Amer. Jour. Sci., I-32-199:

That, according to testimony taken before a magistrate, a fall occurred, Feb. 19, 1830, near Feridpoor, India, of many fishes, of various sizes—some whole and fresh and others "mutilated and putrefying." Our reflex to those who would say that, in the climate of India, it would not take long for fishes to putrefy, is—that high in the air, the climate of India is not torrid. Another peculiarity of this fall is that some of the fishes were much larger than others. Or to those who hold out for segregation in a whirlwind, or that objects, say, twice as heavy as others would be separated from the lighter, we point out that some of these fishes were twice as heavy as others.

In the Journal of the Asiatic Society of Bengal, 2-650, depositions of witnesses are given:

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« Reply #86 on: April 21, 2009, 03:08:42 pm »

"Some of the fish were fresh, but others were rotten and without heads."

"Among the number which I got, five were fresh and the rest stinking and headless."

They remind us of His Grace's observation of some pages back. According to Dr. Buist, some of these fishes weighed one and a half pounds each and others three pounds.

A fall of fishes at Futtepoor, India, May 16, 1833:

"They were all dead and dry." (Dr. Buist, Living Age, 52-186.)

India is far away: about 1830 was long ago.

Nature, Sept. 19, 1918-46:

A correspondent writes, from the Dove Marine Laboratory, Cuttercoats, England, that, at Hindon, a suburb of Sunderland, Aug. 24, 1918, hundreds of small fishes, identified as sand eels, had fallen—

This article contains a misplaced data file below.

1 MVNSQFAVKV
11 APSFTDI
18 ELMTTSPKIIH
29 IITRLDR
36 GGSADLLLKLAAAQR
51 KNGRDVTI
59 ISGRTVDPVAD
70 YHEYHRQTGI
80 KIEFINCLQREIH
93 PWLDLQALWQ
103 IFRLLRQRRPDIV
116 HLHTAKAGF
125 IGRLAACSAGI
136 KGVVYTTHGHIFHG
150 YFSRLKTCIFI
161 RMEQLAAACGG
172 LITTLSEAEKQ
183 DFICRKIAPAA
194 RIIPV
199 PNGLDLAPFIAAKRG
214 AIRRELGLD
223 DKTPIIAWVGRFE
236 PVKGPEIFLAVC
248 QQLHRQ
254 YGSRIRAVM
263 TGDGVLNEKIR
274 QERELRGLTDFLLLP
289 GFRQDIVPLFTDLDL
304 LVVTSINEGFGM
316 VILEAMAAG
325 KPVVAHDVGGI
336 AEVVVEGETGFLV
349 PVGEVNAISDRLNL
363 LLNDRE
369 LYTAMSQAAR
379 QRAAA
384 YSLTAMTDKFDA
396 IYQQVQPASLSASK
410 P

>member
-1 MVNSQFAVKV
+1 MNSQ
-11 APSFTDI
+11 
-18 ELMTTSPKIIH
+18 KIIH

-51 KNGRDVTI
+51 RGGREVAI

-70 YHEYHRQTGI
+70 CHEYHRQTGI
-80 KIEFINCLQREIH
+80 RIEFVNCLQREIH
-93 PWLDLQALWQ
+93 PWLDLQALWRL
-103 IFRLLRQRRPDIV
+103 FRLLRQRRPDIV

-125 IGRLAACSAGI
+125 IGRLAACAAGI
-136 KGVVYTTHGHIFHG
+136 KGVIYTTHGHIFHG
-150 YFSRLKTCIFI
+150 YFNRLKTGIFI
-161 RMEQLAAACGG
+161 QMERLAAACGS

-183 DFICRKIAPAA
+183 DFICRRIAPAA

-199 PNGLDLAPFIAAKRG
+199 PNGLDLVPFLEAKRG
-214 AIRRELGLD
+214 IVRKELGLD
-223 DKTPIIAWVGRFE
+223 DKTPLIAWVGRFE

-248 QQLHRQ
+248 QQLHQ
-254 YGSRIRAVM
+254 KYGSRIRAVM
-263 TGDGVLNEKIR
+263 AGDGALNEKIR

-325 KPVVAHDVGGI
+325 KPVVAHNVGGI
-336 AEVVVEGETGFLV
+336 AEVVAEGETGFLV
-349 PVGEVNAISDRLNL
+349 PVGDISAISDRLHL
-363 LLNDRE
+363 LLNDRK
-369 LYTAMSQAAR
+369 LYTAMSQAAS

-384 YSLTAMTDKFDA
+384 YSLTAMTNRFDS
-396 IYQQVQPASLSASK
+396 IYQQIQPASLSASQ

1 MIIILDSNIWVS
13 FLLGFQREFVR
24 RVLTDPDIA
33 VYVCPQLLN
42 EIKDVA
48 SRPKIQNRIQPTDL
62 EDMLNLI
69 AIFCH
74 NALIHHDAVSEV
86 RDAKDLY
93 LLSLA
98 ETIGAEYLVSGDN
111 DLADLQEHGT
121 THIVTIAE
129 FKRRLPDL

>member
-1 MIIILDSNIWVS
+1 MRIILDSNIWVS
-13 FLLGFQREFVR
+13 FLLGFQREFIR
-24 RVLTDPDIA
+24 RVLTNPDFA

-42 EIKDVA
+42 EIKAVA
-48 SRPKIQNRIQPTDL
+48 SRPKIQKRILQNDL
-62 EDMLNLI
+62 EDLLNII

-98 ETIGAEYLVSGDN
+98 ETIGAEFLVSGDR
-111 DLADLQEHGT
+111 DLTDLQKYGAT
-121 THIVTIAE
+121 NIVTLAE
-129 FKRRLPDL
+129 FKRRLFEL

Again the small area: about 60 by 30 yards.

The fall occurred during a heavy rain that was accompanied by thunder—or indications of disturbance aloft—but by no visible lightning. The sea is close to Hindon, but if you try to think of these fishes having described a trajectory in a whirlwind from the ocean, consider this remarkable datum:

That, according to witnesses, the fall upon this small area occupied ten minutes.

I cannot think of a clearer indication of a direct fall from a stationary source.

And:

"The fish were all dead, and indeed stiff and hard, when picked up, immediately after the occurrence."

By all of which I mean that we have only begun to pile up our data of things that fall from a stationary source overhead: we'll have to take up the subject from many approaches before our acceptance, which seems quite as rigorously arrived at as ever has been a belief, can emerge from the accursed.

I don't know how much the horse and the barn will help us to emerge: but, if ever anything did go up from this earth's surface and stay up—those damned things may have:

Monthly Weather Review, May, 1878:

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« Reply #87 on: April 21, 2009, 03:08:55 pm »

In a tornado, in Wisconsin, May 23, 1878, "a barn and a horse were carried completely away, and neither horse nor barn, nor any portion of either have since been found."